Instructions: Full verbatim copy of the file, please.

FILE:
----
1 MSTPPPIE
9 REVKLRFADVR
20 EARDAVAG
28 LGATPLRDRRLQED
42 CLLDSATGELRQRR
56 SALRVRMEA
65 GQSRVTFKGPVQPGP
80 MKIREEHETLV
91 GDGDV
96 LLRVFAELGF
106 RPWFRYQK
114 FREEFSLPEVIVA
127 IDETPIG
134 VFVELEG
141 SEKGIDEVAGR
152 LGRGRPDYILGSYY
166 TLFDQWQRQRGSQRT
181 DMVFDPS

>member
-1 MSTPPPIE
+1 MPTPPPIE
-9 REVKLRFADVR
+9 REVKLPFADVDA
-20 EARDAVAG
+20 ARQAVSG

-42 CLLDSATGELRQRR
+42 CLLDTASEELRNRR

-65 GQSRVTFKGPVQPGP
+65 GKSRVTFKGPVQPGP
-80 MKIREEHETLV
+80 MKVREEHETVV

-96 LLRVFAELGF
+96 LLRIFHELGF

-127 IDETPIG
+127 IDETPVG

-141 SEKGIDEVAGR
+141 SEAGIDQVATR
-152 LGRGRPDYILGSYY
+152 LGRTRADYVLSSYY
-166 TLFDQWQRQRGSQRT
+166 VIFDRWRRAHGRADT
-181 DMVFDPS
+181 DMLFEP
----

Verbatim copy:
1 MSTPPPIE
9 REVKLRFADVR
20 EARDAVAG
28 LGATPLRDRRLQED
42 CLLDSATGELRQRR
56 SALRVRMEA
65 GQSRVTFKGPVQPGP
80 MKIREEHETLV
91 GDGDV
96 LLRVFAELGF
106 RPWFRYQK
114 FREEFSLPEVIVA
127 IDETPIG
134 VFVELEG
141 SEKGIDEVAGR
152 LGRGRPDYILGSYY
166 TLFDQWQRQRGSQRT
181 DMVFDPS

>member
-1 MSTPPPIE
+1 MPTPPPIE
-9 REVKLRFADVR
+9 REVKLPFADVDA
-20 EARDAVAG
+20 ARQAVSG

-42 CLLDSATGELRQRR
+42 CLLDTASEELRNRR

-65 GQSRVTFKGPVQPGP
+65 GKSRVTFKGPVQPGP
-80 MKIREEHETLV
+80 MKVREEHETVV

-96 LLRVFAELGF
+96 LLRIFHELGF

-127 IDETPIG
+127 IDETPVG

-141 SEKGIDEVAGR
+141 SEAGIDQVATR
-152 LGRGRPDYILGSYY
+152 LGRTRADYVLSSYY
-166 TLFDQWQRQRGSQRT
+166 VIFDRWRRAHGRADT
-181 DMVFDPS
+181 DMLFEP